Friday, 8 May 2015

Book Review - Darkness at Noon by Arthur Koestler

Darkness at Noon by Arthur Koestler, translated by Daphne Hardy

Harmondsworth: Penguin, 1947                                              (first published 1940)

What to write about this book that hasn't already been written? Along with a few other classics from the 20th century, Darkness at Noon sheds an almost unbearable ray of light into the mindset of ideological dictatorship and the brutality toward individuals that inevitably results.

Koestler himself was a member of the Communist party between the wars, and in a prefatory note states that "The characters in this work are fictitious. The historical circumstances which determined their actions are real. The life of the man N.S. Rubashov is a synthesis of the lives of a number of men who were victims of the so-called Moscow Trials. Several of them were personally known to the author."

The story of Darkness at Noon is quite simple: we follow Rubashov from his arrest, through his interrogation and trial, until in the final pages his sentence of execution is carried out. The action obviously takes place in the USSR, although no countries or leaders are mentioned by name - Stalin is referred to as "No. 1", Hitler as the man with the small moustache, and so on.

Through Rubashov's thoughts, and the progress of his interrogation, we have laid bare for us the tragedy of the Russian Revolution, and the terror and horror it released not only in the USSR, but across Europe. Rubashov is portrayed as one of the original revolutionaries who sacrificed his life for the cause and now in prison, sure of his eventual fate, he is led to the question of whether he was on the right side of history. Up until this time he had no qualms in sending people to their deaths for the greater good of the revolution, but now wavers on the question of whether it is justified to sacrifice individuals for a grander scheme. For some time he has doubted the ability of the Party to bring the human race to a better future, especially through the methods of destroying people in the here-and-now. The minor character of an old monarchist in the cell next door, which Rubashov at first ridicules, later seems not as stupid as Rubashov wonders if his ideals and actions were in fact in any way different from that old soldier.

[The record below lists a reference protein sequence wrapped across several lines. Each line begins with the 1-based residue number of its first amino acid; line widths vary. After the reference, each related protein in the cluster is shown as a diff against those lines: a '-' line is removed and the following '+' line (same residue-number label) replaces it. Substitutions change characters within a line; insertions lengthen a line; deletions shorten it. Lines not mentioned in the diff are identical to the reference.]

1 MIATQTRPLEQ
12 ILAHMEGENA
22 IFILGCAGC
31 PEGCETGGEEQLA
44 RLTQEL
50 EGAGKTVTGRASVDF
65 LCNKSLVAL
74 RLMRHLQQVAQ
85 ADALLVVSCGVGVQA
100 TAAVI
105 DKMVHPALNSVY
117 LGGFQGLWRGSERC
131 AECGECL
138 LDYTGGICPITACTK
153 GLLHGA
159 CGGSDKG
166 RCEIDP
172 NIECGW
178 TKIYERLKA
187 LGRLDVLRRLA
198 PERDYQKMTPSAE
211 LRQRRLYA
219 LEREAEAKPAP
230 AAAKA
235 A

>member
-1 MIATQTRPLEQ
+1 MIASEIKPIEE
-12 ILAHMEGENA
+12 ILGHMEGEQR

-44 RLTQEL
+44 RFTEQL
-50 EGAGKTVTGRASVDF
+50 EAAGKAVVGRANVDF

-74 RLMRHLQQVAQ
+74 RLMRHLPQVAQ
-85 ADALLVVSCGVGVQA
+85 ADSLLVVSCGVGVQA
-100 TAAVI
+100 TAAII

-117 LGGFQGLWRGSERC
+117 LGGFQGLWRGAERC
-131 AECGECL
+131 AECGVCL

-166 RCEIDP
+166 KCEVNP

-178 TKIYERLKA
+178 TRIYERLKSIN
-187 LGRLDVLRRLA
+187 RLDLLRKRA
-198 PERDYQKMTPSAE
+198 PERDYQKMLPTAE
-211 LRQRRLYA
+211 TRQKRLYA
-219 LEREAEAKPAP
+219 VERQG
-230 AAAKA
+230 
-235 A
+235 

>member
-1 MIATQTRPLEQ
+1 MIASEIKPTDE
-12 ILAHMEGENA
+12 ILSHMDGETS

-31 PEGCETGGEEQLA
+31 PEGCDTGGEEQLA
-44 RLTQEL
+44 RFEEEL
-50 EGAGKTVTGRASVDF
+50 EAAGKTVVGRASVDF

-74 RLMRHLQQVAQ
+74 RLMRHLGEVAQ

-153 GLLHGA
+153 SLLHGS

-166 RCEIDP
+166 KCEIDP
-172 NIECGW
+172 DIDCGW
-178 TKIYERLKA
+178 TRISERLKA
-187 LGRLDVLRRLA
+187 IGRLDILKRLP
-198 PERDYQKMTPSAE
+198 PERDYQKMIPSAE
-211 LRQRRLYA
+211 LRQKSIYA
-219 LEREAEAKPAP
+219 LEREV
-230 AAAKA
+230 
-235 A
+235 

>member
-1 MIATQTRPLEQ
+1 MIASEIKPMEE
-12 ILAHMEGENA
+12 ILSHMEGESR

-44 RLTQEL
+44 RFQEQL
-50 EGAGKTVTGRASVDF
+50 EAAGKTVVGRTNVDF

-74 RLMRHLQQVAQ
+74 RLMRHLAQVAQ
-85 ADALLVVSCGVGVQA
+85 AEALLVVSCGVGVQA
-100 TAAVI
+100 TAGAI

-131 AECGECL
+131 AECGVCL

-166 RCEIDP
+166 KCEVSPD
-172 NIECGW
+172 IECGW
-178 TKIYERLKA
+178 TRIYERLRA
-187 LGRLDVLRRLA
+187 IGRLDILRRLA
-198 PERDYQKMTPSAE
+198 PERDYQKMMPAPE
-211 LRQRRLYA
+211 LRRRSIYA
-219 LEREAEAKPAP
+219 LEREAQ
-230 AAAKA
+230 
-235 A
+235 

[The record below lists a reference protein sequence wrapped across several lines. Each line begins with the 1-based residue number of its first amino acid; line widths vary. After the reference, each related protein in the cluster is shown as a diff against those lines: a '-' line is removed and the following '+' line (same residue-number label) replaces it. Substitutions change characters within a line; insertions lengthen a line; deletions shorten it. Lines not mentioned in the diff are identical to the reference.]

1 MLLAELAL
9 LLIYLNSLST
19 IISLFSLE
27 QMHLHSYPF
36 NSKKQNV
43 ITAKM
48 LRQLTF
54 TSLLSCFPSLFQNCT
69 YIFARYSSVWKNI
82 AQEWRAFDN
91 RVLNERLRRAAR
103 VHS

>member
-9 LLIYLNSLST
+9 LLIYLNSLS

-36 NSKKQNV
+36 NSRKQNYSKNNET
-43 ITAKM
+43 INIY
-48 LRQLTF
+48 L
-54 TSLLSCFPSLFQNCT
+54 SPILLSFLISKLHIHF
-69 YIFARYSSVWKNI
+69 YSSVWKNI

Rubashov has two interrogators - Ivanov and Gletkin. Ivanov is a friend of Rubashov's from the Civil War times, and feels he knows how to get Rubashov to admit to his crimes, by treating him well, and arguing the points of contention. Of course that process doesn't last, and Ivanov is himself shot for being too "cynical" about the process. Gletkin is one of the new generation, who has only known the Revolution - his methods are much more straightforward, and, it turns out, successful. He manages to get Rubashov to confess to outrageous crimes by logically stepping through the implications of his feelings: if Rubashov feels the party has failed, the logical outcome of that is that he would begin to sabotage the party (the charge) even if he had not yet started to do so. If Rubashov thought that No. 1 was destroying the Revolution, the logical outcome of that train of thought is for Rubashov to arrange to have him assassinated (the charge), even if he had yet to do so. And so on. Rubashov, who we have seen in flashbacks applying the same rigorous logic to others who have variously ended up in Nazi or Communist jails, executed or killing themselves, cannot deny the charges in the way they are put. And yet both we and he know that the whole process is absurd.

Just before his sentence is carried out, Rubashov ruminates in his cell "The Party denied the free will of the individual - and at the same time it exacted his willing self-sacrifice. It denied his capacity to choose between two alternatives - and at the same time it demanded that he should constantly choose the right one.....For forty years he [Rubashov] had fought against economic fatality. It was the central ill of humanity, the cancer which was eating into its entrails. It was there that one must operate; the rest of the healing process would follow. All else was dilettantism, romanticism, charlatanism. One cannot heal a person mortally ill by pious exhortations. The only solution was the surgeon's knife and his cool calculation. But where the knife had been applied, a new sore had appeared in place of the old. And again the equation did not work out......Perhaps it was not suitable for a man to think every thought to its logical conclusion."

Koestler wrote this book in the years 1938-1940, when the clash of the two great totalitarian systems was moving into its final phase. It is ironic that this clash probably enabled the Communist dictatorship to hold on for longer than it might have otherwise done - Koestler hints at this throughout the book. In so many ways Darkness at Noon presages 1984, in that we see the process where the dictatorship not only eliminates dissenters, but actually tries to change the way they think before they are eliminated.

This book is deservedly a classic, and even though the old Communist dictatorship is dead, is still required reading on the dangers of unfettered ideology.

Cheers for now, from
A View Over the Bell

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